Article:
In a Bike Shop I Ran into Music

A general theme running through this blog-capture of my music career is the ebb and flow of confidence.  Confidence in myself, in my art, in my music, in my choices;  it comes down to confidence.

Life experience tells me that often when one needs a thing serendipity finds a way of exposing it.  Often the event that reveals the thing happens in the oddest of locales.  I had such an experience yesterday.  I wanted to write about it before anything transpires because it is hopeful and hope is a good thing to capture.  As Stephen King writes in Rita Hayworth and the Shawshank Redemption:

I find I am excited, so excited I can hardly hold the pencil in my trembling hand.  I think it is the excitement that only a free man can feel, a free man starting a long journey whose conclusion is uncertain…
…I hope

Winter has come to Ottawa, and with winter comes winter-cycling.  Winter and chromoly are uncomfortable mates, and so it is that the disorganized crazies that ride all winter flock to bike shops across the land asking mechanics to do the impossible: make rusted, broken, unmoving parts, move again.  So it was that I found myself at Rebec and Kroes asking the inimitable mechanics there to do the impossible. As they always do, the impossible was no problem, but required another hour when I arrived to pick the bike up.

Now, before I continue I should point out that this narrative is a product of total impulse: I decided to ride full-time this winter on Thursday morning; I got my bike out, as-is, and rode to school; I decided to call the shop at noon to see if they could complete a same-day service; and having said they could, I managed to run the bike over between classes.  All this to say that chance was in control.

Because I had  an hour to kill, I meandered around and walked into Long and McQuade.  I bought some guitar strings.  Having left my bike bags in the shop, I had to carry the strings around with my gloves.  And, SO IT WAS, that Ian happened to see the strings when he got into the store and asked about them.  Now, had the mechanic not needed an extra hour I would not have bought strings, or seen Ian for that matter, but that hour put us in the same place at the same time with a talking-piece to indulge.

We began as musicians do:

“You play guitar.” A statement, not a question.

The small-talk melted as we both came to realize that our day jobs costumed our other passions: I am a teacher by day, he a bike shop manager, but by night we masquerade in the world of music.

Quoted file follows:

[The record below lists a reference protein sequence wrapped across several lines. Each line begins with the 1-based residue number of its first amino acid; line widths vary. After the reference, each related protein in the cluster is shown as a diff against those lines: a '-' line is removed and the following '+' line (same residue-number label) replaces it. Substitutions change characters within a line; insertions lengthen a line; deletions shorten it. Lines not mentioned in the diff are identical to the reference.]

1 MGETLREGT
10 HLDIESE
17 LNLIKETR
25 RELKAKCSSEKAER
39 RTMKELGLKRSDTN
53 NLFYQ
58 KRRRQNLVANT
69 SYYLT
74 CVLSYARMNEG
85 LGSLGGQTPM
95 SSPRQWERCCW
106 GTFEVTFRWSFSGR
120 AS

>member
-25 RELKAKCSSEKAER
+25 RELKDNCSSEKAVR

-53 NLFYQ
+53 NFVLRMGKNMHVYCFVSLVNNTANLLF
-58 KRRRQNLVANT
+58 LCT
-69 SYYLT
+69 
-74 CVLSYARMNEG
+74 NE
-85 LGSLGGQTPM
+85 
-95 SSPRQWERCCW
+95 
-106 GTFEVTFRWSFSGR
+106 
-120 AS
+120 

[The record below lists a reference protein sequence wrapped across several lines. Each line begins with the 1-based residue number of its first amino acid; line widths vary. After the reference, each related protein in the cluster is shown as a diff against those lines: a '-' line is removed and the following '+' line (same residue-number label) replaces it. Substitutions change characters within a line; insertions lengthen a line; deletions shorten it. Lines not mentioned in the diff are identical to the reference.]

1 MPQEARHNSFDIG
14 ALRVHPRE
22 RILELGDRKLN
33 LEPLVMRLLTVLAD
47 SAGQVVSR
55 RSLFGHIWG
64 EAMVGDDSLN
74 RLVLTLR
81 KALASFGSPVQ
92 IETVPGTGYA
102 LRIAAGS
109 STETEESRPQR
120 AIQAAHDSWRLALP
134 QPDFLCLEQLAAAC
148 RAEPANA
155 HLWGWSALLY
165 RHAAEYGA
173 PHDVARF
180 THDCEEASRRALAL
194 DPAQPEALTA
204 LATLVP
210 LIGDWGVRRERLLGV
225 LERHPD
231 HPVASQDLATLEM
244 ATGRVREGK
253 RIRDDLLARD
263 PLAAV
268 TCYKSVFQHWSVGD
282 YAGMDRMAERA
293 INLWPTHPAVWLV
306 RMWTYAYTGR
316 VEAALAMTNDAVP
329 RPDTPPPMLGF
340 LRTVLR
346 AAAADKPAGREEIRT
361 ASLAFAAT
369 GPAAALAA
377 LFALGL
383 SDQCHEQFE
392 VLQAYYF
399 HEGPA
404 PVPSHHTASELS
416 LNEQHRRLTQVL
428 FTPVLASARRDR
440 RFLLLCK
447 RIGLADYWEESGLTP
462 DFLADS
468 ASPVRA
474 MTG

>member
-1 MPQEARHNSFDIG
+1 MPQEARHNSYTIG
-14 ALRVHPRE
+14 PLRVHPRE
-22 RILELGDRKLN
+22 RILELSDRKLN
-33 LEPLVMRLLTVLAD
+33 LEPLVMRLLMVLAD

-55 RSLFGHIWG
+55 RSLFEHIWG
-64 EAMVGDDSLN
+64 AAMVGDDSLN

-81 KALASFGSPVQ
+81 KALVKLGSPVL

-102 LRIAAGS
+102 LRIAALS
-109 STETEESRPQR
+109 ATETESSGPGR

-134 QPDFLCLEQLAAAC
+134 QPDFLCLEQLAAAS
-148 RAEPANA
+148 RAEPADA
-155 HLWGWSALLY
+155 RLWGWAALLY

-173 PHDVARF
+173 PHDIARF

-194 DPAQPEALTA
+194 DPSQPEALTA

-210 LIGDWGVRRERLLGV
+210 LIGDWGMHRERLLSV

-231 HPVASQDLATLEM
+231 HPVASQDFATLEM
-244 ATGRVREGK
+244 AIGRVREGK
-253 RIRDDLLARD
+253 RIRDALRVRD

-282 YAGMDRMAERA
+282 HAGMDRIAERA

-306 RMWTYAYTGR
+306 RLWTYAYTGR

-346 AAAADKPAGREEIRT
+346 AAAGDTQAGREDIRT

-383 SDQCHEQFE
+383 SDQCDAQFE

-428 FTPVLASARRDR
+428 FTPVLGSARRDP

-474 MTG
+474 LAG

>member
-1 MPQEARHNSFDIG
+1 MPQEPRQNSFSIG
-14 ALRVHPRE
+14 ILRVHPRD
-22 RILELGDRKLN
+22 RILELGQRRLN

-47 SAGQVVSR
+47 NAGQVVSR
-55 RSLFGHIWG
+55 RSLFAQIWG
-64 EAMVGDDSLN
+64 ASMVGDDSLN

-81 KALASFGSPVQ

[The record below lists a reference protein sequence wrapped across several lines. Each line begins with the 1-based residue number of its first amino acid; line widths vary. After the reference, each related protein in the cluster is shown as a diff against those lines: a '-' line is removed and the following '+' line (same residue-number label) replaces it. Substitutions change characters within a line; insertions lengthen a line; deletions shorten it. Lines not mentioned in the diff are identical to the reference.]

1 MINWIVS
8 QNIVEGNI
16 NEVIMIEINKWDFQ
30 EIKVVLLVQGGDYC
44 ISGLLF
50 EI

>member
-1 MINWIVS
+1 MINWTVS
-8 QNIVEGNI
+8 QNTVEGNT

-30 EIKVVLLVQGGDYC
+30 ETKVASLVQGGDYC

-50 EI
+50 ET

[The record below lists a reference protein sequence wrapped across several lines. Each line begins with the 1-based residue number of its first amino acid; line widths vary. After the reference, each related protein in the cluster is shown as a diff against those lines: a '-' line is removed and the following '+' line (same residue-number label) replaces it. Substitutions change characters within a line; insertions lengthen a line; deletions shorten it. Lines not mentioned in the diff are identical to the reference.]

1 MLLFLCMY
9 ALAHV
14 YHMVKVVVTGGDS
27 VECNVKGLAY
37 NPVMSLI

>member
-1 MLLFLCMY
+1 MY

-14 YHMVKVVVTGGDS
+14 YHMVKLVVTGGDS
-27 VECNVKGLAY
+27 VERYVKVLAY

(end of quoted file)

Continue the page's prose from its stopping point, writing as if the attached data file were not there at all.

Our ensuing conversation lead to an exchange of contact information.  Ian knows a circuit I’ve not been privy to yet, and he, at first, suggested I make my way to a few open stages, and then invited me to join him and a buddy who does some booking for a fantastic venue next week at one of these stages.

AND, SO IT IS, that next week I’ll be meeting up with strangers at an open stage, and doing what I do best: bare my soul as I sweat out my music and words through a fine balance of passion and aggression.

“Full contact embrace; 
Aggression puts passion, in its place, 
in shadow 
some kind of afterthought. 
When lips touch, 
everything stops.”  (Until This; Streetcar Curtsy 0002) 

I remember the day it was put to me by a mentor that the world, the universe, whatever one wishes to call it, has a way of delivering to you what you need so long as you can be open enough to stare it in the face, accept it, and use it for what it is.  I have arrived at more happiness in my life by mistake instead of design; it hardly surprises me anymore.  Here’s to the power of being in a room and having the wherewithal, the confidence,to share you despite how vulnerable that makes you. It’s, to me, the most important thing.

About streetcarcurtsy

Artist Summary Genres: Folk / Independent / Acoustic/Poetic/FolkRock Artist Bio One VOICE, one GUITAR. Cam Jones is a singer-songwriter, solo-acoustic-electric-rhytmic-folk-rock evolution based in Ottawa, Canada. Built on an assimilation of guitar styles best connected to Ani Difranco and Dave Matthews, Cam's guitar is as much a percussion instrument as it is an accompanying voice in his songs. At the heart of Cam's songs is an agenda with words. The poetry of Cam's lyrics is an intentional attempt to diffuse basic structure by bringing the song in every poem to the instrument that rounds them. With a powerful voice and emotional connection to every word that passes through his lips, music becomes an element that evolves rather than performs: live performances are a product of the surroundings in which they are played. "This machine kills fascists." - or, at least, debates them.
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